Apple Pay: The Synchronicity is Coming

Apple Pay moment looms

When cash is gone, what’s your time worth? Image credit: Zechariah Judy

To figure out the real growth trajectory of Apple Pay you need to look outside of the U.S.A. to more evolved mobile markets, including the UK. That’s why the latest UK card expenditure statistics for June represent a pretty good guide to how things will shape up for Apple’s mobile wallet service in future.

Contactless payments accounted for 34 percent of all card transactions in the UK, the report reveals — up an astonishing 143 percent, Y-on-Y. Rest assured, where contactless payment familiarity begins, Apple Pay won’t be too far behind. Online payments accounted for 13 percent, again according to the report.

This is driven (I think) by a combination of factors:

  • Growing contactless payment PoS infrastructure
  • Expanding popularity of contactless payment solutions, including Apple Pay and mobile
  • Growing consumer familiarity with contactless payment systems.

‘Got the cashless in my pocket’

“There were just under 1.4 billion card payments in June, a monthly record and a 12% rise in the last 12 months. This is the highest annual rate of growth in the number of payments since June 2008, driven by a robust rise in online (+20%) and contactless (+143%) purchases,” the report informs.

That’s a one hundred and forty three percent rise in the number of contactless payments in a country in which the maximum payment value is capped at around $40. (You can’t spend more than this in the UK in one transaction).

This means that larger payments are still made using more traditional card and PIN or cheque payments.

Or cash.

Cash isn’t as popular as it used to be in the UK, where consumers are already relatively cashless. “Three in every four pounds of retail spending was made through a debit or credit card last year, up from around two in four pounds in 2004,” said Richard Koch, Head of Cards at UK Finance.

That’s an interesting signal to help comprehend how things will change in less evolved mobile economies.

Koch said: “Contactless payments accounted for a third of transactions in June with consumers continuing to use their cards for lower value purchases. While spending recorded a relatively modest monthly growth, the number of transactions rose at a faster rate with some 46 million card purchases made every day.”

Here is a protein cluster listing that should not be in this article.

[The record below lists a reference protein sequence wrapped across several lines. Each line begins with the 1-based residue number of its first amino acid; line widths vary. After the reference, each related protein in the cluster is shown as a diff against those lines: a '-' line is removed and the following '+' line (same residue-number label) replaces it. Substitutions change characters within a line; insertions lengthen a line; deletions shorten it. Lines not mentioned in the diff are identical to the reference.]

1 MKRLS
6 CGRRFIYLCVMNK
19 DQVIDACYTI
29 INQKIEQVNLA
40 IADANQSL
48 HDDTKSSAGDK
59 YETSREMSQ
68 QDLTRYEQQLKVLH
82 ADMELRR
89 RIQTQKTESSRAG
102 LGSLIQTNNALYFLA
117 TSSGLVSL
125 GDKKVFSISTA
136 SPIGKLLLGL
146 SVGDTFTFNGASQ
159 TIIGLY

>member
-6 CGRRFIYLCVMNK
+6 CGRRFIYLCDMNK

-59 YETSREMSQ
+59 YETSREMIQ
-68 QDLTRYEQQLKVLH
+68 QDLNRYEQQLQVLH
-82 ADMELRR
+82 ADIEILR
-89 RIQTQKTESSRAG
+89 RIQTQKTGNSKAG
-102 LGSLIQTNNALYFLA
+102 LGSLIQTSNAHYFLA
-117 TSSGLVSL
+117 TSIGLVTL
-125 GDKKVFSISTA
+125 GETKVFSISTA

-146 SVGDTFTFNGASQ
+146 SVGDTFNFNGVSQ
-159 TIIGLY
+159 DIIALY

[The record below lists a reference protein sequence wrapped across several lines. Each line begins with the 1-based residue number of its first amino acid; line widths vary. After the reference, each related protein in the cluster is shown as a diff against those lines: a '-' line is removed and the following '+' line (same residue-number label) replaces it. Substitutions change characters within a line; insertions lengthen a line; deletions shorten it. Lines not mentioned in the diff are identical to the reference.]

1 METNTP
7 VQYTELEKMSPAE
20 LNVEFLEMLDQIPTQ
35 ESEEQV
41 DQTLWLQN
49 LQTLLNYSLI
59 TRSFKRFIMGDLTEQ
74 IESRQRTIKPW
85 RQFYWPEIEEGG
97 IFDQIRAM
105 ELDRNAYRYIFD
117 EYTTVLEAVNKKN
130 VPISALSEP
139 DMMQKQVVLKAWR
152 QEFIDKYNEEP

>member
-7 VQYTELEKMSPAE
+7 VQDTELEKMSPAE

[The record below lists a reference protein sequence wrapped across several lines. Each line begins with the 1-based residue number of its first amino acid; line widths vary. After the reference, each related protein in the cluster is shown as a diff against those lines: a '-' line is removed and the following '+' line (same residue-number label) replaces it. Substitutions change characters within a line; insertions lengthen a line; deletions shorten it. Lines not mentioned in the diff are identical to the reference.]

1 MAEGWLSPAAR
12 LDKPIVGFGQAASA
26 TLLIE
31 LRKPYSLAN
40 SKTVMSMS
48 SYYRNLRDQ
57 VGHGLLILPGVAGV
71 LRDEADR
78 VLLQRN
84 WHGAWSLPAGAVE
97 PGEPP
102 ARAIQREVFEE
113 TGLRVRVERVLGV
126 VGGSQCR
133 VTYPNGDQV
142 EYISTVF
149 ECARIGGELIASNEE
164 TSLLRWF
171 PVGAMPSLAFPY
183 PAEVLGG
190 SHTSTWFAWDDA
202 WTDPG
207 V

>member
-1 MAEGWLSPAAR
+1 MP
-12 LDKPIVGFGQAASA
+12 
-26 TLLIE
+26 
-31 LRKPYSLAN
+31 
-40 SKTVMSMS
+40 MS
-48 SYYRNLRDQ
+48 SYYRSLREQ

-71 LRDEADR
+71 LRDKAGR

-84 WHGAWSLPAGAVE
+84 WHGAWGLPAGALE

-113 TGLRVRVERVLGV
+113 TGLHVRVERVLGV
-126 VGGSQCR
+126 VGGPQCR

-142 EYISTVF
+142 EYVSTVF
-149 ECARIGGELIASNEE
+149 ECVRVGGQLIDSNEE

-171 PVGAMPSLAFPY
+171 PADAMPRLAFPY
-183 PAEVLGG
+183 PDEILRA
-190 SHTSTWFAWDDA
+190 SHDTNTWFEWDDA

Real data, real insights

These aren’t figures based on sand. They are not analyst-invented ‘data-as-conversation’ items. They are regularly reported to UK Finance by banks and other financial institutions, and cover where and how card payments are made.

There’s a definite trajectory that favors Apple Pay growth. As of the end of 2016, four in 10 (40%) card transactions were either online or made using a contactless card, compared to a quarter the previous year.

Looking forward, Koch explained: “We’re seeing the advent of new technology such as in-app purchasing and the fusing of social media and messaging formats with payment capabilities, which work along the rails of the card payments system.”

The UK is only one market, of course. Another advanced mobile payment market is China.

There are over half a billion mobile payment users in China, where 100 billion transactions. “Use of mobile payments such as WeChat Pay, Alipay or Apple Pay has become so common that even street vendors and magazine booths offer the payment method now,” reports

Can cashless be king?

Apple and firms like Square are quietly attempting to build out that kind of infrastructure with solutions to enable small business to accept Aple Pay contactless payments. I guess at some point these solutions will be wrapped up inside iOS, as every cash transaction becomes virtual. Which, I think, could be a little weird – when our time is paid for in virtual currency does it still have substance? I don’t know.

The increasing popularity of mobile payment systems is creating other weird new problems, technology evolution has this tendency to create fresh problems when it almost solves old ones.

Here’s an interesting challenge that’s emerging in China, where: “a Beijing taxi driver said that sometimes passengers leave their wallets at home and only after arriving at their destination realize that their phones are out of battery or out of service.”

That’s an interesting one. In the UK, if your Apple device runs out of power and you’ve used it to pay for a tube far you are charged at full price if you can’t tap out with the same device. That’s London, but Beijing’s experience implies that if you happen to be a taxi driver, you’ll probably want to carry one of these things with you when you’re at work. And some cables.

Security: Get with it

Convincing consumers that mobile payments are secure remains a problem. They are secure. That’s why a bunch of enterprising criminals were recently able to figure out that the weakest link in systems like Apple Pay are not the tech firms, nor even the customers: but the banks, which Apple recently had to warn to “exercise caution”.

That’s because in a classic man in the middle attack in China, “suspects allegedly claimed that they were the cardholder and had changed their phone number, getting the company to send the validation code directly to their own iPhone number or email address.”

Which is why you must keep your iPhone and other devices ultra-secure. As your digital life becomes ever more consolidated within one device, or set of devices, or one ID, security of all that information – extending from smart home door locks to the keys to your currency – deserve to be as protected as you can make them. And then, some.

But rest assured, the humans will always turn out to be the weakest link.

Jonny Evans

Watching Apple since 1999. I don't say what they should do. I say what they might do. They sometimes do.

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